The first day of the 2018 NFL Scouting Combine is in the books. Congratulations! You just found the best damn scouting notes you will find in the upcoming NFL Draft. Over the next few days, I will break down each and every position of the 300 plus players that will compete at the combine. First, I will first start with the offensive lineman.
My draft track record speaks for itself the past two years. Laremy Tunsil was my top offensive lineman in 2016 but was passed over for dumb reasons. It turned out that he is truly a stud and I was right. Last year I really hit the ball out of the park. Dion Dawkins was clearly the best interior offensive lineman this year with Buffalo. Cam Robinson was also taken in the 2nd round like Dawkins and was by far the best tackle of the class and anchors the Jaguars offensive line.
Movement skills are what I care about the most with this group. Can you pull, slide or shuffle your feet at an elite level? A lot of times with offensive lineman, you don’t really have to watch much college tape to see who stands out. Having said that, which offensive lineman stood out for better or worse at the 2018 NFL Scouting Combine?
2018 NFL Combine Offensive Line *General Overview:
A lot of the verbiage in this section may be difficult to understand but I will simplify it as best I can. When watching the offensive lineman during the on the field drills I take a different approach than more draft experts would. For example, one player may be a natural knee bender while the other bends at his back instead. Does a player show fluid hip movement? It’s things of that nature that I care about. The normal arm length measurables that people look for is 32″ arms for guards and 34″ arms for tackles. I will break the offensive lineman into groups to give the viewer a better understanding of what kind of offensive lineman each player is.
Finding A Left Tackle?
Every offensive line needs a franchise left tackle. The problem is that finding one in this draft class seems almost impossible. The elite left tackles that everyone anticipated don’t really exist. I was down on Mike McGlinchey more than most after he got dominated when Notre Dame played Georgia. He’s Matt Ryan’s cousin so it’s not a surprise that he isn’t a dynamic athlete. He is smooth and has great size at 6-foot-8 but he really didn’t look great in the drills. He did not run the 40 and left the drills early with a leg issue of some sort. It would be hard for me to pull the trigger on him in the first round. His combine didn’t help his case either.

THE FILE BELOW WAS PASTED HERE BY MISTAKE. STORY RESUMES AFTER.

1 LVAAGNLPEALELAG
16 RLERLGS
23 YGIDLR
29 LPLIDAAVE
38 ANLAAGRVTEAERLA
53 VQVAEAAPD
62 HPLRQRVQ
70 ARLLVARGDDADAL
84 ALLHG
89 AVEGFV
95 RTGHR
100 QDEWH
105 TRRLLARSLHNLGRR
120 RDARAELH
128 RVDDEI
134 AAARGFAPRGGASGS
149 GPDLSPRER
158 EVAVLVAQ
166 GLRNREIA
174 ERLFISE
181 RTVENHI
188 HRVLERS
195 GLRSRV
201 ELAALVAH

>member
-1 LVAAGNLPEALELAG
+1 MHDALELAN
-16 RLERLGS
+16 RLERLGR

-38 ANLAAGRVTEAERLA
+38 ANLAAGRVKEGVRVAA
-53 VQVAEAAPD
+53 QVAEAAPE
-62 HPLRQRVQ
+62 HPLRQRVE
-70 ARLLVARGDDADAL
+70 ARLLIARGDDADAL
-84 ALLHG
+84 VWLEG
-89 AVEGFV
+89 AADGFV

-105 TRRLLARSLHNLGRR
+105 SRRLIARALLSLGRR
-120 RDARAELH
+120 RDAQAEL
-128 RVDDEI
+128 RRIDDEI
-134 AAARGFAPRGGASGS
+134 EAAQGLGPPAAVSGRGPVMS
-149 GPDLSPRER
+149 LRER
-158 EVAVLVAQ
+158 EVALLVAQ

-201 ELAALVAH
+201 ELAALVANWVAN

Connor Williams was the other pure left tackle according to most experts but Williams comes in as more of a mystery than McGlinchey. Williams looked good early in the season according to my notes but suffered a knee injury that kept him out. Now at the combine, the measurable process didn’t do him any favors when he recorded a 33-inch arm length. Now the question is whether he can play guard cause of the short arms. Williams did run a pretty good time at 5.05 but he isn’t a dynamic athlete either. At 6-foot-5, 295, Williams is undersized as well. You can see in the clip below, his slide is technically sound but physical limitations worry me.
These next two players have found a way to become my favorites in a hurry and aren’t getting much love for whatever reason. The first is Tyrell Crosby of Oregon. I think this guy gets a bad rap because he played at Oregon but he is the best pass blocking left tackle I have seen thus far. Don’t forget, he also blocked for Royce Freeman who is now the Pac 12 All-Time leader in rushing yards. Crosby balled out at the Senior Bowl where he was clearly the best tackle prospect there.
Crosby did himself a huge favor at the combine. His 6-foot-5, 309, with 35 1/4 inch arms is exactly what you’re looking for in a prospect. Crosby only did 17 bench press reps which are a concern but he was by far the cleanest form that I saw. No one has a cleaner kick slide than Crosby and just epitomizes what a left tackle should be. It’s no surprise that he thrived in the pass protection drills but his hand fighting is what takes him to the next level. The technique is flawless and I see it hard for Crosby not to succeed at the next level.